Ndubisi, NO and Khoo-Lattimore, C and Yang, L and Capel, CM, The antecedents of relationship quality in Malaysia and New Zealand, International Journal of Quality and Reliability Management, 28, (2) pp. 233-248. ISSN 0265-671X (2011) [Refereed Article]
Purpose – The purpose of this paper is to examine the relationship between the relational dynamics, namely trust, personalisation, communication, conflict handling and empathy, and relationship quality in the banking industry of two culturally dissimilar nations – Malaysia and New Zealand.
Design/methodology/approach – Bank customers in Kuala Lumpur, Malaysia and Dunedin, New Zealand were surveyed using a questionnaire. Bank intercept technique was used in administering the instrument. A total of 358 customers (comprising 150 from Malaysia and 208 from New Zealand) provided the data for the study. Multiple regression analysis was used to estimate the hypothesized relationships.
Findings – The results of the study show that the five relational dynamics explain 84 percent and 76 percent of variations in relationship quality in Malaysia and New Zealand respectively. Communication, trust, and empathy are significantly related with relationship quality in both countries, whereas personalisation has a significant impact on relationship quality in New Zealand but not in Malaysia. The results also reveal that conflict handling is significantly and marginally associated with relationship quality in New Zealand and Malaysia respectively.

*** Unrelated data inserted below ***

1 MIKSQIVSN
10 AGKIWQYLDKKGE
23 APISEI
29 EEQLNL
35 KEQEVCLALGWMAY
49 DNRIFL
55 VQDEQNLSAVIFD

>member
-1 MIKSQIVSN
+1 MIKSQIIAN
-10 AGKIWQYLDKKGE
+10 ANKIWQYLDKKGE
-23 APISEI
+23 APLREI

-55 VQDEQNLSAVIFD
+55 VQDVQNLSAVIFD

Research limitations/implications – Although the study was conducted on the banking industry, the outcome may be relevant to other service sectors. Further, understanding relational dynamics in different cultures is important, as the study has shown; thus integrating culture in the relationship marketing/management models would advance the understanding of culture roles in consumers’ perceptions of and influences on relationship quality.
Originality/value – The paper assesses and compares the impact of relational dynamics on relationship quality among bank customers from two different cultures. By comparing opposite cultures this study is an advance over past single country studies, and enhances the prospect of generalizing the findings.
|Item Type:||Refereed Article|
|Keywords:||culture (sociology), banking, Malaysia, New Zealand|
|Research Division:||Commerce, Management, Tourism and Services|
|Research Field:||Marketing Management (incl. Strategy and Customer Relations)|
|Objective Division:||Economic Framework|
|Objective Group:||Management and Productivity|
|Author:||Yang, L (Ms Lin Yang)|
|Deposited By:||Tasmanian School of Business and Economics|
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